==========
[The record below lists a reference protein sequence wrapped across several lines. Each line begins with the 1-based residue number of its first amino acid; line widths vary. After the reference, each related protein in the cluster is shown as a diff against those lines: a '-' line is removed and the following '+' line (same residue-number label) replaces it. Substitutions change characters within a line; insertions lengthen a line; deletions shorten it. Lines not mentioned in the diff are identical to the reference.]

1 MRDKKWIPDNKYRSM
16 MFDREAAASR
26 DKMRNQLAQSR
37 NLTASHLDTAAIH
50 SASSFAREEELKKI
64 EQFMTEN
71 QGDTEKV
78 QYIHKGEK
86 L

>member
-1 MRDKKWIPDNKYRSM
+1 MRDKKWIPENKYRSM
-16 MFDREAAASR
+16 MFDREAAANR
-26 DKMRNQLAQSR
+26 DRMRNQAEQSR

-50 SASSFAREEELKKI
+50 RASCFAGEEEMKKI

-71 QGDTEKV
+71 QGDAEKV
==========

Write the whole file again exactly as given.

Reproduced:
[The record below lists a reference protein sequence wrapped across several lines. Each line begins with the 1-based residue number of its first amino acid; line widths vary. After the reference, each related protein in the cluster is shown as a diff against those lines: a '-' line is removed and the following '+' line (same residue-number label) replaces it. Substitutions change characters within a line; insertions lengthen a line; deletions shorten it. Lines not mentioned in the diff are identical to the reference.]

1 MRDKKWIPDNKYRSM
16 MFDREAAASR
26 DKMRNQLAQSR
37 NLTASHLDTAAIH
50 SASSFAREEELKKI
64 EQFMTEN
71 QGDTEKV
78 QYIHKGEK
86 L

>member
-1 MRDKKWIPDNKYRSM
+1 MRDKKWIPENKYRSM
-16 MFDREAAASR
+16 MFDREAAANR
-26 DKMRNQLAQSR
+26 DRMRNQAEQSR

-50 SASSFAREEELKKI
+50 RASCFAGEEEMKKI

-71 QGDTEKV
+71 QGDAEKV